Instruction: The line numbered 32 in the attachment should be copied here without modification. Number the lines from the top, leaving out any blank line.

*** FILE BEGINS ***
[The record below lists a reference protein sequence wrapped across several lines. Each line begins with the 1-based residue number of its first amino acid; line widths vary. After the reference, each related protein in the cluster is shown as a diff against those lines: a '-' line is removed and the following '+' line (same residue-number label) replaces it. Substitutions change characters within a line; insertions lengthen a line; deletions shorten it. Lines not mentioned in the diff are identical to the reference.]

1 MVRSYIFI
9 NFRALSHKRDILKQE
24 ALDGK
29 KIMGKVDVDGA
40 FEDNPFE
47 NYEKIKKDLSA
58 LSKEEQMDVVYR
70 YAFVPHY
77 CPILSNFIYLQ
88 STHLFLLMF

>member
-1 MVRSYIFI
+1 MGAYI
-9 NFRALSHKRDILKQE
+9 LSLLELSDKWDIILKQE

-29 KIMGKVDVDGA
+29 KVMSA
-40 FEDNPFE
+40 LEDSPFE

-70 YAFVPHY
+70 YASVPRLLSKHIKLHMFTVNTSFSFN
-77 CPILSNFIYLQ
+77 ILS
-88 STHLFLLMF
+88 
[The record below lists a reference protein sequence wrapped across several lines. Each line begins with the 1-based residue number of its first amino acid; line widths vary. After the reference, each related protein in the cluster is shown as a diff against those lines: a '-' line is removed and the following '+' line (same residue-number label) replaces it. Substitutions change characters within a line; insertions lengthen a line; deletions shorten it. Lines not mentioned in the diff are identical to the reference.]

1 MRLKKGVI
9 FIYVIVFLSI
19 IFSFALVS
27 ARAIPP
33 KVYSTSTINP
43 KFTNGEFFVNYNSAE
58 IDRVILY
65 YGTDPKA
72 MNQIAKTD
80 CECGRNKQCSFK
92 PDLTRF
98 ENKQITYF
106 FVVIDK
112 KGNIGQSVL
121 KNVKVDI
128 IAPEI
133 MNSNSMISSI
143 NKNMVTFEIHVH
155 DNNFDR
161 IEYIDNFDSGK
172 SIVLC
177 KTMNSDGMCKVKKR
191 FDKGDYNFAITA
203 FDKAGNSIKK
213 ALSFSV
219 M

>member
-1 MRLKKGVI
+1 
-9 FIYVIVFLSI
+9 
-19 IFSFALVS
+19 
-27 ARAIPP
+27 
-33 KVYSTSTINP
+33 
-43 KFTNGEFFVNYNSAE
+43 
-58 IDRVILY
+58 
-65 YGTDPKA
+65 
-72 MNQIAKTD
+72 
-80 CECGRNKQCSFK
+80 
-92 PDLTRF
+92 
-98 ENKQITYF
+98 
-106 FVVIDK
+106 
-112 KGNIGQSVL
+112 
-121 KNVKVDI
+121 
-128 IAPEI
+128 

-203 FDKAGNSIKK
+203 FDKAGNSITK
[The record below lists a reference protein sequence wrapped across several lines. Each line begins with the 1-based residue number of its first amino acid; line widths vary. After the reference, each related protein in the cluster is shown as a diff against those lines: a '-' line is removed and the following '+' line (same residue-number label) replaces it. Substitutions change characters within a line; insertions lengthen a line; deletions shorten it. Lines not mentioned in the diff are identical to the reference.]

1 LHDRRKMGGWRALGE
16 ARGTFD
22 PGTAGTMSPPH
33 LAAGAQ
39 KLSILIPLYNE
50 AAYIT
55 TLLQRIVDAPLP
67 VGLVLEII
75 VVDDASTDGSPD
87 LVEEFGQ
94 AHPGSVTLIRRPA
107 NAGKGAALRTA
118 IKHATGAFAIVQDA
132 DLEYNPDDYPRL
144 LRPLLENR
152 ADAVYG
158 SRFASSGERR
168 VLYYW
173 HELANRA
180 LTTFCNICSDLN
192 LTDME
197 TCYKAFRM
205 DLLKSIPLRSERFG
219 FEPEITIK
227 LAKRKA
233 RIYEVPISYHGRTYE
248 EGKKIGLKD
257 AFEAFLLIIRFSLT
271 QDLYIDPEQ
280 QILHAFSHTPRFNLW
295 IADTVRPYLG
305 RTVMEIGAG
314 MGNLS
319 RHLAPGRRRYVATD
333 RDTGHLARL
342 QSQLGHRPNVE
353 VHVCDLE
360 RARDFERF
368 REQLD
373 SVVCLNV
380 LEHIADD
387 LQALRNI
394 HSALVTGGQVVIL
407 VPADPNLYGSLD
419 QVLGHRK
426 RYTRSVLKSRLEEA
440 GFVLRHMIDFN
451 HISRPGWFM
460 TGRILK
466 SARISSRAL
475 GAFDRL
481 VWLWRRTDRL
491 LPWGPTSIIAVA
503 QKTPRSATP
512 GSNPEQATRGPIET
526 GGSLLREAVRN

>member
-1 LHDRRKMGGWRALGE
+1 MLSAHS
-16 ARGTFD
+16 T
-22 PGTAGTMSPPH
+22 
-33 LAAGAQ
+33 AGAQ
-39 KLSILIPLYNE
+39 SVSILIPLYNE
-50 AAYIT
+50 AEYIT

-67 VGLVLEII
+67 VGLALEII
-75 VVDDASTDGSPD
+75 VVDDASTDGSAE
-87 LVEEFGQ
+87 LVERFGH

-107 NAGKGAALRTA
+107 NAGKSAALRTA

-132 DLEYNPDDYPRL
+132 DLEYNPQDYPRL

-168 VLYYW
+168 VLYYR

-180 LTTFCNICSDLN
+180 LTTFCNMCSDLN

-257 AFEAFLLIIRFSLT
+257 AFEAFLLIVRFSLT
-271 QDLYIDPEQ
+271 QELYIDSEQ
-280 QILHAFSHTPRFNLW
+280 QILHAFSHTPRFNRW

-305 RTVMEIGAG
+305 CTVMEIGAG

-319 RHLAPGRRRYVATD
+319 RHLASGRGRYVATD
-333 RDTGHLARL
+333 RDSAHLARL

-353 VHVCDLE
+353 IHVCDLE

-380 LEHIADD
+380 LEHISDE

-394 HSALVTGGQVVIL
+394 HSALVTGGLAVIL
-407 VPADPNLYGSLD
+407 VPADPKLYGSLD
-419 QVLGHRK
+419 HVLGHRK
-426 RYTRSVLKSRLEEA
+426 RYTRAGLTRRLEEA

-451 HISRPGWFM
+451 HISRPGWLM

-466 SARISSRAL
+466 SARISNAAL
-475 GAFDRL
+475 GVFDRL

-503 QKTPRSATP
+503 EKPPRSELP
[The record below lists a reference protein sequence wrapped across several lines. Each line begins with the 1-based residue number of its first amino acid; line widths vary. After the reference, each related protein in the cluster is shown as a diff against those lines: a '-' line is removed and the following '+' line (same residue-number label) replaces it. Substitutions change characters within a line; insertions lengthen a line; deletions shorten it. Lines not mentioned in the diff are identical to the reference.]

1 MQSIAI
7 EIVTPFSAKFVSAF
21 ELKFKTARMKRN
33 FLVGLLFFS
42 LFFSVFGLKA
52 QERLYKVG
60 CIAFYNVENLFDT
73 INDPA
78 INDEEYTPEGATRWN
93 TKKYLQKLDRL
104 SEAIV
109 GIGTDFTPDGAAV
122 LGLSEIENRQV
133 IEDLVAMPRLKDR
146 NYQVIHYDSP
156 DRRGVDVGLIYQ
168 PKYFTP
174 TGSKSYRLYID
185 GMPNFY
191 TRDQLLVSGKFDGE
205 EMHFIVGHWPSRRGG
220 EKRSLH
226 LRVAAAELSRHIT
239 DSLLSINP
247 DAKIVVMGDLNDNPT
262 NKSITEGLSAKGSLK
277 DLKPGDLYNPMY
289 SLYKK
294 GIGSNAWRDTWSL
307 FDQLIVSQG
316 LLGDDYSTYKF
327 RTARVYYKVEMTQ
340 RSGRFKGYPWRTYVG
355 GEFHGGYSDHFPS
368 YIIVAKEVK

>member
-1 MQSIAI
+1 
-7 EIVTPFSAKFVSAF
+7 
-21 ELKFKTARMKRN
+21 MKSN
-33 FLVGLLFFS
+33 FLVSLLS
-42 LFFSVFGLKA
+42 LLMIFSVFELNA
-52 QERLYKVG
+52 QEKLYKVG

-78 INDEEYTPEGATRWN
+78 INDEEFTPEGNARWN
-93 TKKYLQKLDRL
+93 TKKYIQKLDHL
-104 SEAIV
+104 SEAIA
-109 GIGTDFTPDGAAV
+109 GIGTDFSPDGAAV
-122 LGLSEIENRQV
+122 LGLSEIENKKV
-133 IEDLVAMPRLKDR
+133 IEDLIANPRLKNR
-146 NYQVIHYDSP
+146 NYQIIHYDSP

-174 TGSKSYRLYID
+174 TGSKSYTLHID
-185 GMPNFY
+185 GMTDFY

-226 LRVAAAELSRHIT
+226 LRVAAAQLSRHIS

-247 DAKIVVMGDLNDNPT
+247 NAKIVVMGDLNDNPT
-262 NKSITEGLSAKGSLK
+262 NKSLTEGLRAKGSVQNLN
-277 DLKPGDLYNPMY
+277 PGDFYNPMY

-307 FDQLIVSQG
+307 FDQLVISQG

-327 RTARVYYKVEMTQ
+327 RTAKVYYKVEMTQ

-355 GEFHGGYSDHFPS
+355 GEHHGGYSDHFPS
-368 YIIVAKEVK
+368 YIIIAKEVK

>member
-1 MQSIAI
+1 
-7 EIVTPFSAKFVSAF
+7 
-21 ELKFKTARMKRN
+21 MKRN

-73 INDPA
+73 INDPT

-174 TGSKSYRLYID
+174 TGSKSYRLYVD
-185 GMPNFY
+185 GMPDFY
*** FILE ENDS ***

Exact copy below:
33 KVYSTSTINP